In Ruby short blocks are written with braces (like: { element_exists("button marked:'Save'") }), and more complicated blocks are written using do-end. For example:

wait_for(:timeout => 30) do
    res = query("checkbox marked:'Geotag Posts'", 'checked')
    res.first == true
end

A Ruby block always returns the value of its last expression (res.first == true in this case).

Notes: Waiting for a condition to occur is superior to using the sleep function. With sleep you end up either specifying too long waits which slows the test down or you become sensitive to timing issues. Sometimes you do need sleep (to wait for animations to complete), but try to use waiting as much as possible.

wait_for_element_exists(uiquery, options={})

A high-level waiting function. This captures the common practice of waiting for UI elements, i.e., combining wait_for and element_exists.

Takes a query and waits for it to return a results. Calls wait_for supplying options.

irb(main):009:0> wait_for_elements_exist( "* marked:'Please sign in'", :timeout => 10)

wait_for_elements_exist(elements_arr, options={})

Like wait_for_element_exists but takes an array of queries and waits for all of those queries to return results. Calls wait_for supplying options.

irb(main):008:0> wait_for_elements_exist( ["button marked:'Save'", "* marked:'Please sign in'"], :timeout => 2)

wait_for_element_does_not_exist(uiquery, options={})

Similar to wait_for_element_exists, but waits for an element to not exist.

wait_for_elements_do_not_exist(elements_arr, options={})

Similar to wait_for_elements_exist, but waits for all of the elements to not exist.

Assertions

fail(msg="Error. Check log for details.")

Will fail the test with message msg. Takes a screenshot.

check_element_exists(query)

check_element_does_not_exist(query)

check_view_with_mark_exists(expected_mark)

Asserts that an element exists using the query function on the parameter query.

The function check_view_with_mark_exists(expected_mark) is shorthand for

check_element_exists("view marked:'#{expected_mark}'")

Touch

touch(uiquery, options={})

Touches a view found by performing the query uiquery. It is recommended that uiquery only produce one match, but the default is to just touch the first of the results if there are several.

The touch method is one of the most used in Calabash. It is mostly used in its simplest form:

irb(main):037:0> touch("* marked:'Save'")

Which uses content descriptions, ids or texts. This form is so common that there is a short-hand for it: tap:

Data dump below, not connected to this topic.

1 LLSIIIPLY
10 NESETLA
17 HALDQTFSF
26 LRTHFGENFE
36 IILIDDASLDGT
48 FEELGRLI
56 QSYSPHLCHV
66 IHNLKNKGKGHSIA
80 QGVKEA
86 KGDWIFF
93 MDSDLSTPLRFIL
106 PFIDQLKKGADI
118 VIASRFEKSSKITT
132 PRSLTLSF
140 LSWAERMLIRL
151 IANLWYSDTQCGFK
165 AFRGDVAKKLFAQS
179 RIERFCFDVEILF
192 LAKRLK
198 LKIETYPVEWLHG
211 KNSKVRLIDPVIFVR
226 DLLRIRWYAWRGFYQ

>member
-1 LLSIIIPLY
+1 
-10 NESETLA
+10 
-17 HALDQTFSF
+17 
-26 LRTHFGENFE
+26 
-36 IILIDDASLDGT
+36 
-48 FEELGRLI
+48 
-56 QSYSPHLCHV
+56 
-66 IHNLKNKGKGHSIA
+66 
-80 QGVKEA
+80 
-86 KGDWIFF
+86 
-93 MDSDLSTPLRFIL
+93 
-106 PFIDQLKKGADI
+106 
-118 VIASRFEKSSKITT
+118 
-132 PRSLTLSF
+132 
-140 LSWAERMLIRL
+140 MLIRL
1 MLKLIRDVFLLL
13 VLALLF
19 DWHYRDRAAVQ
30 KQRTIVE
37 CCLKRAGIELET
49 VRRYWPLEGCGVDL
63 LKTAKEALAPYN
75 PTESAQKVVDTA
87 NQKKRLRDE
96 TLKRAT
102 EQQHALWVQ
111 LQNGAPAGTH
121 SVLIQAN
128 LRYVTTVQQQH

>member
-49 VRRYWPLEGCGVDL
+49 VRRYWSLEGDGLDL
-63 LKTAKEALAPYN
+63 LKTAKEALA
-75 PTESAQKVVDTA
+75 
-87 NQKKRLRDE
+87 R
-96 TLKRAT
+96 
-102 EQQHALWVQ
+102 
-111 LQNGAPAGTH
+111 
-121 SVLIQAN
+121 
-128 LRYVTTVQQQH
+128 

irb(main):038:0> tap 'Save'

For flexibility you can also pass in a hash representation of a view and the the touch event will be calculated based on those values and no query will be executed. touch will also accept a list of hashes in which case Calabash will touch the first one view in the list.

The following are all equivalent

touch("button index:0")
touch("button")
touch(query("button index:0"))
touch(query("button").first)
touch(query("button"))

Entering text

keyboard_enter_text(text, options={})

Enters text into the currently focused view.

enter_text(uiquery, text, options={})

Taps the first element returned by uiquery, then enters text into the view.

Screenshot

screenshot(options={:prefix=>nil, :name=>nil})

Takes a screenshot of the app.

screenshot({:prefix => "/tmp", :name=>"my.png"})

If prefix and name are nil it will use default values (which is currently the line in the current feature).

screenshot_embed(options={:prefix=>nil, :name=>nil, :label => nil})

Takes a screenshot of the app and embeds to cucumber reporters (e.g. html reports).

screenshot_embed({:prefix => "/tmp", :name=>"my.png", :label => "Mine"})

If prefix and name are nil it will use default values (which is currently the line in the current feature).

Label is the label used in the cucumber report output (equals to name if not specified).

Pull and push files and folders from and to the device

pull(remote, local)

Pulls a file from the device to local computer:

pull("/sdcard/file.jpg", "file.jpg")

push(local, remote)

Pushes a file from the local computer to the device:

push("file.jpg", "/sdcard/file.jpg")

Uses adb so same rules apply:

  • Won't be able to pull or push from restricted folders such as /data/data
  • If destination path already exists, it's overwritten without warning
  • For files, full destination path must be provided, ie:

Won't work:

push("file.jpg", "/sdcard/folder")

Will work:

push("file.jpg", "/sdcard/folder/file.jpg")

Read, write and clear SharedPreferences

Simple API over SharedPreferences, all methods require the name of the SharedPreferences file as the first argument. Supports ints, floats, booleans and strings.

It is important to notice that depending on your application you might need to poke around with SharedPreferences before or after your application or activity starts. In that case you will need to call these methods either before or after your scenario.

To do so, you can tag a particular scenario and edit your application lifecycle hooks as explained here.

get_preferences(name)

Returns a hash with the preferences available for the given name:

preferences = get_preferences("my_preferences")

set_preferences(name, hash)

Sets the given hash as preferences for the given name:

set_preferences("my_preferences", {:name => "wadus", :email => "wadus@wadus.com", :id => 8, :active => true})

clear_preferences(name)

Clears the preferences for the given name:

clear_preferences("my_preferences")